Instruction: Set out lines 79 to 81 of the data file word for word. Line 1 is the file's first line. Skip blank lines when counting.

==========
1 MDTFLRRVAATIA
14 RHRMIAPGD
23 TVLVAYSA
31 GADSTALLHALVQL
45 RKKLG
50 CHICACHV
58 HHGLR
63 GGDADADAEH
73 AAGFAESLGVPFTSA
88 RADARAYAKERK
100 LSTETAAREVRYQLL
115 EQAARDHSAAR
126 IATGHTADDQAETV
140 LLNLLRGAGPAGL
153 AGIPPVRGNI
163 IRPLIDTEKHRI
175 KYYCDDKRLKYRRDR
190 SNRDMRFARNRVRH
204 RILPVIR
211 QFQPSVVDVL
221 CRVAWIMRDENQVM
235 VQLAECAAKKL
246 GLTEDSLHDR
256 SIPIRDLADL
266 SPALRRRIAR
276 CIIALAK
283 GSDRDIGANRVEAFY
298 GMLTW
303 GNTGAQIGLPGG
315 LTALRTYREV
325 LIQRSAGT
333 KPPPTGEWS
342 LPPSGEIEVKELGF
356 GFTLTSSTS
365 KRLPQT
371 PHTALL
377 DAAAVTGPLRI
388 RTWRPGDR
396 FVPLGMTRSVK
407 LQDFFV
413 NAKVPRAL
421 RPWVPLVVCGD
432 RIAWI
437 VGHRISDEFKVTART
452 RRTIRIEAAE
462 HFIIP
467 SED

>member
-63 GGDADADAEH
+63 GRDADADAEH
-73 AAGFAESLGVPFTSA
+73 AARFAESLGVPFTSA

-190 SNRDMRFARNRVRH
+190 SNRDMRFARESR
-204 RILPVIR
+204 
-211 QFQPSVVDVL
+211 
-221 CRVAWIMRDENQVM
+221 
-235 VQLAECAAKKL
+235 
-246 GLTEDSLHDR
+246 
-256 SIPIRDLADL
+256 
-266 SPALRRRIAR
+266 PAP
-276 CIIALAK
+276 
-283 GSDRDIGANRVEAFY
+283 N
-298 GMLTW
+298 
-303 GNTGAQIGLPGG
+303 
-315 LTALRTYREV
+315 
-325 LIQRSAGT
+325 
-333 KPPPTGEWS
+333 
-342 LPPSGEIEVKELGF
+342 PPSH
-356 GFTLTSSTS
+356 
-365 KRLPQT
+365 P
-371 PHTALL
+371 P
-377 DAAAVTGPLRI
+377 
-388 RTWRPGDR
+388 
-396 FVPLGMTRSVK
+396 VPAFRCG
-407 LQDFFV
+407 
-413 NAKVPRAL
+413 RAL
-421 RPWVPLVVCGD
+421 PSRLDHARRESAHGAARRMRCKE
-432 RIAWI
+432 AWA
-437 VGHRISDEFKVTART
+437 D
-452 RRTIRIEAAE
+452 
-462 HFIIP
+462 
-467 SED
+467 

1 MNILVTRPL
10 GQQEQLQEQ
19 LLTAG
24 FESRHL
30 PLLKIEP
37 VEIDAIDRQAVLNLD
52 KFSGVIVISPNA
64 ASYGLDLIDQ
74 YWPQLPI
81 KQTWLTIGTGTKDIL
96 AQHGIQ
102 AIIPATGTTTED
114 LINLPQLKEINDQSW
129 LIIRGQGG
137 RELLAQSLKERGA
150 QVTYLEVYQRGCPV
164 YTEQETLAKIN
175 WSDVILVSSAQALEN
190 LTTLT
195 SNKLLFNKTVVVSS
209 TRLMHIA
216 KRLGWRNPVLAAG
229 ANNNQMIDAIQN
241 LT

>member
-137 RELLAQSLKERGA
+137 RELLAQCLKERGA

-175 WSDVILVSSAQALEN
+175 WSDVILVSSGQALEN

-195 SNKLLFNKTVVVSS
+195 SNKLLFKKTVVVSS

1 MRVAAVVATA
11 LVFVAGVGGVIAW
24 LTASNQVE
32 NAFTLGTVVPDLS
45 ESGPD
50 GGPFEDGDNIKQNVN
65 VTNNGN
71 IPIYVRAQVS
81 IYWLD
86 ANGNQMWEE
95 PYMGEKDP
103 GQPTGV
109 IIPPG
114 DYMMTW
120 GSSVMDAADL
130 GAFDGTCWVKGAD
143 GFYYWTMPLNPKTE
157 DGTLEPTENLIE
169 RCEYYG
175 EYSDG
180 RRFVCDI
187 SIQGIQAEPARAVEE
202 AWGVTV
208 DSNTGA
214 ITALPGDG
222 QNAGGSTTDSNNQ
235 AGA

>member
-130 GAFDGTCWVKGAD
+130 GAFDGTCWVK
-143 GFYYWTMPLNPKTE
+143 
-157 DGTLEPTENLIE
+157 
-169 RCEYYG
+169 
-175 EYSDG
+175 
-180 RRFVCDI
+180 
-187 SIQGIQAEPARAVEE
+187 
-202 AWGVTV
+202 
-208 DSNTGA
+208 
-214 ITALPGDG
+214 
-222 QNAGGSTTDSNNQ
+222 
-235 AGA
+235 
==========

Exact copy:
-325 LIQRSAGT
+325 
-333 KPPPTGEWS